The Barbarian Has to Keep It Real
Sinan Antoon (far right) near the Symbolic Tomb at the Martyr’s Monument in Baghdad (2003). Image from Encounter Productions.
The Barbarian Has to Keep It Real: Interview with Jadaliyya Co-Editor Sinan Antoon
Interview with Nahrain Al-Musawi, al-Jadaliya, May 03 2012
[The following interview with Jadaliyya Co-Editor Sinan Antoon was conducted by Nahrain Al-Musawi and originally published in Al-Akhbar English on 2 May 2012.]
Sinan Antoon is an Iraqi-born novelist, poet, translator, filmmaker, and professor. His 2003 widely translated novel I’jaam is a fictional prison memoir. The book is ironic and haunting as it reflects the absurdities of Saddam Hussein’s Baathist regime, futile attempts to escape censorship, and prisoners going mad as a final act of revolt.
Antoon returned to Baghdad in 2003 and filmed About Baghdad, documenting the exhilaration and despair of Iraqis experiencing the fall of the Baathist regime and then the US occupation. He produced two collections of Arabic poetry, which have also been translated into English.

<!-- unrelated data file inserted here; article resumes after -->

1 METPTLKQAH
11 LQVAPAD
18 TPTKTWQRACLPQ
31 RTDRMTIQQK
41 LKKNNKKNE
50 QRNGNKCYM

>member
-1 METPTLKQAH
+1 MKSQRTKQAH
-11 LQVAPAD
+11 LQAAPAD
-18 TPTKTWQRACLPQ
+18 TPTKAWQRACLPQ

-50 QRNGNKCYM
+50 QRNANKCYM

His most recent project is a translation of Mahmoud Darwish’s In the Presence of Absence (2011). Antoon has been at home in the US for decades, so when once asked about the distinction of being an Arab-American writer, he replied, “It’s not easy being a barbarian in Rome. The Romans rarely listen, but the barbarian has to keep it real.”
In this interview, Antoon discusses the distinction of being a barbarian, “an outsider, a stranger,” in the US, as well as the trope of closure that frames the recent US withdrawal from Iraq, sectarianism discourse, and the unique quality of spatial fragmentation and division that now characterizes Baghdad – once Antoon’s home.
Nahrain al-Mousawi (NM): When and how did you leave Iraq? Can you talk about that experience a little bit?
Sinan Antoon (SA): I was supposed to leave Iraq in August 1990 to continue my studies abroad, but Saddam invaded Kuwait on August 2 and there was a travel ban. I survived the war and left in April 1991 after the war was over and the travel ban was lifted. I had always wanted to leave. Living under an authoritarian regime isn’t fun, especially for an aspiring writer who wasn’t willing to write in praise of the leader and his wars. (Some of those who made their names praising Saddam and his wars are running around now posing as patriotic anti-imperialists).
So I took the bus from Baghdad to Amman like thousands of Iraqis did and would do throughout the 1990s and later. I was happy to escape, but I shed a few tears as the bus drove away. I knew that I was leaving some irretrievable parts of my self and my life behind. I stayed in Amman for a few months and then was able to come to the US to do my graduate studies. I worked and did an MA in Arab Studies at Georgetown, then went on to get a doctorate in Arabic literature at Harvard.